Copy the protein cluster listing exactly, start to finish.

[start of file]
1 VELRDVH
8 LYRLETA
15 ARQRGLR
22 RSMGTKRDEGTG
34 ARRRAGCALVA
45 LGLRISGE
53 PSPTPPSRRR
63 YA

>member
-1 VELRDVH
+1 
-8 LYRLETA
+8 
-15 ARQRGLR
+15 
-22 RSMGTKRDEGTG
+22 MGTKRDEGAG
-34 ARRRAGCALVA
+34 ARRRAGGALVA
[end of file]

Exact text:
1 VELRDVH
8 LYRLETA
15 ARQRGLR
22 RSMGTKRDEGTG
34 ARRRAGCALVA
45 LGLRISGE
53 PSPTPPSRRR
63 YA

>member
-1 VELRDVH
+1 
-8 LYRLETA
+8 
-15 ARQRGLR
+15 
-22 RSMGTKRDEGTG
+22 MGTKRDEGAG
-34 ARRRAGCALVA
+34 ARRRAGGALVA